Fredericton is New Brunswick’s capital, and it is set on the banks of the St. John river. Historically, it has always had the laid-back vibe that has made it the family-friendly holiday destination today. As the river curves its way through the city, it lays up some of the best walking and biking tracks. There is also an appealing complex of historic red brick buildings forming the main street that date as far back as 1784, during which it served as a British military outpost.
Today, it still pays homage to the English culture that formed it with street names alluding to British culture and the gothic style architecture in some parts of town. This is because the town was an asylum for people who fled the American Revolution, and the Kings Landing close is substantial evidence for this fact.
Fredericton is a city of tightly knit communities. It has experienced a steady population growth of about 1.49% since 2001, and the population of the city stands at above 90,000 people today. This population comprises people from all over the world, including the Chinese, Afro-Caribbean nationalities etc., including a dynamic collection of Aboriginal tribes.
Fredericton was a bone of contention between the British and the French for much of the 17th century. However, in 1710, the French ceded control to the British. It was initially part of Nova Scotia, but when New Brunswick came up in 1784, Fredericton became its capital. It was famous among Irish and Scottish settlers in the early 18th century, with the highest influx of Irish settlers coming during the Potato Famine of the 1840s. Throughout history, it has always welcomed immigrants, and today New Brunswick prides itself as being one of the most cosmopolitan towns in Canada.
Since Fredericton is much more inland than other New Brunswick Cities like St John’s, the summers are warmer, and the winters are just as cold. The region also experiences all four seasons distinctly. Winter temperatures range between -3 °C to -15 °C, and summer temperatures can have highs of over 25 °C.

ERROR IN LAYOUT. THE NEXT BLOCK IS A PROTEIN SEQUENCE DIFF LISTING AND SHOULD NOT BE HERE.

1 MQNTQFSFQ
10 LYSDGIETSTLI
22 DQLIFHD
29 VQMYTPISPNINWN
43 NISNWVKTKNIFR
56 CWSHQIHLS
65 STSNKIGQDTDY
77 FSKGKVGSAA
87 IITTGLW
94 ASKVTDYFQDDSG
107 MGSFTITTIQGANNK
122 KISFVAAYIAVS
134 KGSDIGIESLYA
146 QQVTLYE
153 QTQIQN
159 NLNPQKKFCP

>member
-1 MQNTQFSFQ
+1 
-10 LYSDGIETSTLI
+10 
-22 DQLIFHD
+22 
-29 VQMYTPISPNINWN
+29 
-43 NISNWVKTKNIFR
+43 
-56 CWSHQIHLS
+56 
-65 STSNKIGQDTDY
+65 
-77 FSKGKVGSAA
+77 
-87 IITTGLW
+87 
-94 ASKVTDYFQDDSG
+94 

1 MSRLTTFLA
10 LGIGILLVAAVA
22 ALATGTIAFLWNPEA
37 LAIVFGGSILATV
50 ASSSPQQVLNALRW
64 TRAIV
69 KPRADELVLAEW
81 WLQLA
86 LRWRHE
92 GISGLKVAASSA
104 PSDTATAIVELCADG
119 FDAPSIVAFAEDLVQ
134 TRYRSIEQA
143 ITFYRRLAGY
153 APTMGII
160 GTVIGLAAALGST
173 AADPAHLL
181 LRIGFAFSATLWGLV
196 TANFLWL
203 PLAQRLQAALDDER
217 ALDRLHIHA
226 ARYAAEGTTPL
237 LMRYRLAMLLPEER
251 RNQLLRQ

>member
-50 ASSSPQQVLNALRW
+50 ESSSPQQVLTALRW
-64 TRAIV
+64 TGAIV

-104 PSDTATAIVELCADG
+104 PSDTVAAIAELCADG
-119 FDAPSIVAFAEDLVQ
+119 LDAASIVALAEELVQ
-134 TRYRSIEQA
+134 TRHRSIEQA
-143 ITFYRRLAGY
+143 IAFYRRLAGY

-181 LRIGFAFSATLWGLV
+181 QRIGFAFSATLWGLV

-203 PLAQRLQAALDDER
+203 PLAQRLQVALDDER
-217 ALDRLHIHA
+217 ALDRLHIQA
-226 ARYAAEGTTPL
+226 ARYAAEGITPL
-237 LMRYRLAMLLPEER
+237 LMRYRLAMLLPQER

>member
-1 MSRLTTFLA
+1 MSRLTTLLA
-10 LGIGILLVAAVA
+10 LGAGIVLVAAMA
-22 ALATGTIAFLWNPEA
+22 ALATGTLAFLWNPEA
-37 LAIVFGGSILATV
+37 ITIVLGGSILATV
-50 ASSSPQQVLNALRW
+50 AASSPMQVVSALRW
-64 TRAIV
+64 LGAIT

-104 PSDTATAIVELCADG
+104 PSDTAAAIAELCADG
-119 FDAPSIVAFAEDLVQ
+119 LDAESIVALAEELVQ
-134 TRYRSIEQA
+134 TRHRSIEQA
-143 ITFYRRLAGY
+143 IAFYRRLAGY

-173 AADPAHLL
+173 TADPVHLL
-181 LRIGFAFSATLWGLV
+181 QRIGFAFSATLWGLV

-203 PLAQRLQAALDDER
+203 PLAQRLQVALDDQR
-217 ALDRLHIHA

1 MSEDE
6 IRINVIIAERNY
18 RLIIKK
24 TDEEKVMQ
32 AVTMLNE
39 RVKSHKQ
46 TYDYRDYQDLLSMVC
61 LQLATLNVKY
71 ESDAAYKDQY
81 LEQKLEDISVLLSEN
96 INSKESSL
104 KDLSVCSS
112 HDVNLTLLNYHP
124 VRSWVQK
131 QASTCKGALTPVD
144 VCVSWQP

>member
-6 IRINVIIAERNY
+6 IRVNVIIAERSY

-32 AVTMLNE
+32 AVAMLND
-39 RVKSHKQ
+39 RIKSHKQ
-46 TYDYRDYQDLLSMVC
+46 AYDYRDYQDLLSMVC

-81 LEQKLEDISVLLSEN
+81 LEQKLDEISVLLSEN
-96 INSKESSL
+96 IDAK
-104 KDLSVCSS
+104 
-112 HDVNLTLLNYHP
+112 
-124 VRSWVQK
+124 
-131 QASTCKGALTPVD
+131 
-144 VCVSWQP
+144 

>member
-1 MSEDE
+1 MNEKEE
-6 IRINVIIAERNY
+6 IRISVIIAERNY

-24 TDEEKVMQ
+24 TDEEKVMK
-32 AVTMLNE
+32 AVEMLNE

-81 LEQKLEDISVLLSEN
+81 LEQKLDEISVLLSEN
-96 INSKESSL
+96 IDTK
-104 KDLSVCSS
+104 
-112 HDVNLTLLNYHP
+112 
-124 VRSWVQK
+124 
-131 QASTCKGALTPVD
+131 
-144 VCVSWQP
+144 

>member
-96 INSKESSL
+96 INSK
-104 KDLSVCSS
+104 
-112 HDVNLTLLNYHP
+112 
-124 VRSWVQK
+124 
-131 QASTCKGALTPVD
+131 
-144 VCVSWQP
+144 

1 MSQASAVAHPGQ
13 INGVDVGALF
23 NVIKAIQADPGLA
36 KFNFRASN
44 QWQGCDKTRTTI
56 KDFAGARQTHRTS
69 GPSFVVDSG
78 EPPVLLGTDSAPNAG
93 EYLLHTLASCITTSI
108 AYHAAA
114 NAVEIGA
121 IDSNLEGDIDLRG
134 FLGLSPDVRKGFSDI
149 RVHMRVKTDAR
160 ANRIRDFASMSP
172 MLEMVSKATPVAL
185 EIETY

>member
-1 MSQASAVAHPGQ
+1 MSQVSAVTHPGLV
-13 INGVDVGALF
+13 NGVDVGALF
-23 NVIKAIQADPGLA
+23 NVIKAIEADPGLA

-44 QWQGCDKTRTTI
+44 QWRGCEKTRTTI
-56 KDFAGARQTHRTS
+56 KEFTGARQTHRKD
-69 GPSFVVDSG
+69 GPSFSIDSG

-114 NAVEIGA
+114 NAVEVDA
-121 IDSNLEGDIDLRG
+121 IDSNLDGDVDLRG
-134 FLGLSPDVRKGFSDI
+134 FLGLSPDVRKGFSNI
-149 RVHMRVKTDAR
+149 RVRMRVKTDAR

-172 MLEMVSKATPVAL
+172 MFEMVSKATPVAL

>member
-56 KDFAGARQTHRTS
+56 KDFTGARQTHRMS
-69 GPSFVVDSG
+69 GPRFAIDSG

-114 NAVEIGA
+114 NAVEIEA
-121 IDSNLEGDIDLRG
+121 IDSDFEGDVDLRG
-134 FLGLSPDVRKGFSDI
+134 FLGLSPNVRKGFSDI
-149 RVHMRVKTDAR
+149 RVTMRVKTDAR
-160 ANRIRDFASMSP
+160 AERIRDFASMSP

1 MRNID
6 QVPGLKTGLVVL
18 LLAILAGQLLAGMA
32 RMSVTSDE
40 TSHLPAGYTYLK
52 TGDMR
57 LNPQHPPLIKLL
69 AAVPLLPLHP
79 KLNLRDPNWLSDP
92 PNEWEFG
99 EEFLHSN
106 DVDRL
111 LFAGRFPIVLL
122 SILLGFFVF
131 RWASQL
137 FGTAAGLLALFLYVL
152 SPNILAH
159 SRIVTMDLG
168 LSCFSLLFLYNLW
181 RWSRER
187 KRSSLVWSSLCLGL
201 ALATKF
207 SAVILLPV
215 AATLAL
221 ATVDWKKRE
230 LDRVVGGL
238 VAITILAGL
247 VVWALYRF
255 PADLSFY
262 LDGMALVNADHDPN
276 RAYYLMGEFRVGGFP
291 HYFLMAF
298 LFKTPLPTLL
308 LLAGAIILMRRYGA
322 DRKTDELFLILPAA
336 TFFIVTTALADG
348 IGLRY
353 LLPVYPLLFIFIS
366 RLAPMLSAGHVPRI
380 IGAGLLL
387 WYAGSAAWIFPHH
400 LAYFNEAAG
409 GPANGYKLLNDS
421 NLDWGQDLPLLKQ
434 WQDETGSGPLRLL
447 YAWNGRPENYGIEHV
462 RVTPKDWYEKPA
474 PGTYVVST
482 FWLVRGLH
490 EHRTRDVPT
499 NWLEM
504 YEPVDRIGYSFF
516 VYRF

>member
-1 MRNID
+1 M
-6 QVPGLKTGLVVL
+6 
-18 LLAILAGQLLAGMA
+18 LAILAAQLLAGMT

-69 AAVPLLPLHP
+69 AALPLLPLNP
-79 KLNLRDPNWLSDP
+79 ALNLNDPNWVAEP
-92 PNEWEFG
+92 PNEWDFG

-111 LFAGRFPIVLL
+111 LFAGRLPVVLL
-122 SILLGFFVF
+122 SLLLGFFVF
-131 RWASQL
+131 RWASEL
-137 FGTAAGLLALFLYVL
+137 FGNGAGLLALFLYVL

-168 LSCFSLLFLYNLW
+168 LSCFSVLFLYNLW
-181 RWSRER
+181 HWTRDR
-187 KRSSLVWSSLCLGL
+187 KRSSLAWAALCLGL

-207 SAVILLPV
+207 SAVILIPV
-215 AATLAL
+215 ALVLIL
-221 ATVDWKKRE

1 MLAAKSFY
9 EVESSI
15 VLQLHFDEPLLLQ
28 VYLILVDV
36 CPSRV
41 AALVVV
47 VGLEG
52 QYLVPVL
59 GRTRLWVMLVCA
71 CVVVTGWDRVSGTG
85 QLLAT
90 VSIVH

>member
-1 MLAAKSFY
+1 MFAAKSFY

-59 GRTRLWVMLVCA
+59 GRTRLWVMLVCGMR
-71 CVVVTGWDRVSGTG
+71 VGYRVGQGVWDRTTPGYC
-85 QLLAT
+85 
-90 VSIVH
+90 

As is the case with most cities, warm weather attracts the most tourism. For Fredericton, this falls between June and August. Despite this, you can still visit the town until mid-September.
Fredericton has the highest concentration of craft breweries of any town in Canada. Drinking jokes aside, you can literally have your fill in many of the cideries, breweries and meaderies in town. Among its many quirks is The Bill Thorpe Walking, a converted railway bridge that’s now open to cyclists and pedestrians only. Once you get to the bridge’s midway point, be sure to take a moment to enjoy the wicked views of the St. John River’s North and South shores. Dubbed ‘the city on the edge of nature, there is over 88km of cycling tracks in Fredericton, and if you want, you can also kayak or canoe on the St. John River. There is also a vibrant art and culture scene to explore, with festivals like Harvest Jazz & Blues Festival and New Brunswick Summer Music Festival being some of the highlights. For the historical buffs, the King’s Landing and Beaverbrook Art Gallery are good places to start to see the history of this city.
Fredericton International Airport YFC is the main airport in the city, with the National Carrier Air Canada operating regular local and international flights from it. Likewise, you can use porter airlines for your flights to Fredericton from Toronto.
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